Disappointed by initial participation levels, the National Association for Multi-Ethnicity in Communications has extended the deadline for its minority employment survey to mid-December.
Only 11 cable organizations participated in the NAMIC and DiversityInc. magazine “Multi-Ethnic Employment in the Telecommunications Industry” survey, which queries human-resources executives about diversity practices and asks NAMIC members about their experiences.
NAMIC released early findings in September.
The 163-question survey was sent out to 52 cable companies that collectively operate 110 units, divisions or networks, early last spring — which means that only 10% responded.
Companies had until Sept. 10 to return the surveys to NAMIC and DiversityInc.
NAMIC president Jenny Alonzo said the names of participating companies remain confidential — even from NAMIC board members.
DiversityInc., which compiles an annual top-50 list of companies committed to diversifying employment and supplier ranks, collected the data and tallied the results.
Multichannel News, through calls to various MSOs and programmers, ascertained that Lifetime Television, Court TV, Comcast Corp., Cox Communications, ESPN and Insight Communications Co. provided minority employment information for the survey. Others in the cable community either did not return phone calls or would not confirm participation in the survey.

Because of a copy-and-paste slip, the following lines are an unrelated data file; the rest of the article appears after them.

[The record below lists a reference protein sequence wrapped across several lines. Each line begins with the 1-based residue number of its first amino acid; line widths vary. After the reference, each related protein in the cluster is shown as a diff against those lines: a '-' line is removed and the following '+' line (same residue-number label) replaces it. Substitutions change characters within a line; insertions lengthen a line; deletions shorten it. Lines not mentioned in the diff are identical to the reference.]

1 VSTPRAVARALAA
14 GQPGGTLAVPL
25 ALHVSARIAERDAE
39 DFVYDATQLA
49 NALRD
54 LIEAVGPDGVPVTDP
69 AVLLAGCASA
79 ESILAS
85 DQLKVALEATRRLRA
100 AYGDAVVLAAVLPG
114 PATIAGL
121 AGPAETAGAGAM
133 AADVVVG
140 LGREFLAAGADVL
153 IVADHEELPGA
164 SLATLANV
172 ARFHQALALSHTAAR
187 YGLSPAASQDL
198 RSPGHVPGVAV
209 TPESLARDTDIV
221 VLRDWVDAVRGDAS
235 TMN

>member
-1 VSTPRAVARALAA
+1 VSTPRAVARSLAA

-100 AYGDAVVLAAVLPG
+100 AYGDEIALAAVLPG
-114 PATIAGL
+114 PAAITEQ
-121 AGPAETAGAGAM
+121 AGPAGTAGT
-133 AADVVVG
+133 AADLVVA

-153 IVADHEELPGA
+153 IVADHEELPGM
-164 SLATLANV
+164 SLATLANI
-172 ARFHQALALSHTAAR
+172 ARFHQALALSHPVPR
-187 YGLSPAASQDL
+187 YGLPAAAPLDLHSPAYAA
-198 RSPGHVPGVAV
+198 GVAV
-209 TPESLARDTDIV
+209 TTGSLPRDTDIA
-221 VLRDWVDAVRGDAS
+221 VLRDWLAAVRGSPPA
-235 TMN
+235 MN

“We have CEOs talking up the importance of diversity,” Alonzo said. “So why isn’t the industry eager to figure out what needs to be done by supporting the one mechanism we have to benchmark diversity?”
The small pool of companies isn’t sufficient to effectively gauge how the industry stands relative to minority hiring and their advancement into upper management, she said.
“At the end of the day, this isn’t about outing any company — the participation is completely confidential,” Alonzo said. “We want to address this as an industry.”
Cox Communications Inc. senior vice president and chief people officer Mae Douglas professed “shock” at learning so few other companies completed the survey.
The initial cable survey found the number of African-American executives in top management fell from a high of six during NAMIC’s most recent employment survey in 2002 to three in 2004. The number of Asian executives increased from one to three, while Hispanics held even at two. African-Americans, Asians and Hispanics all suffered losses in middle management ranks.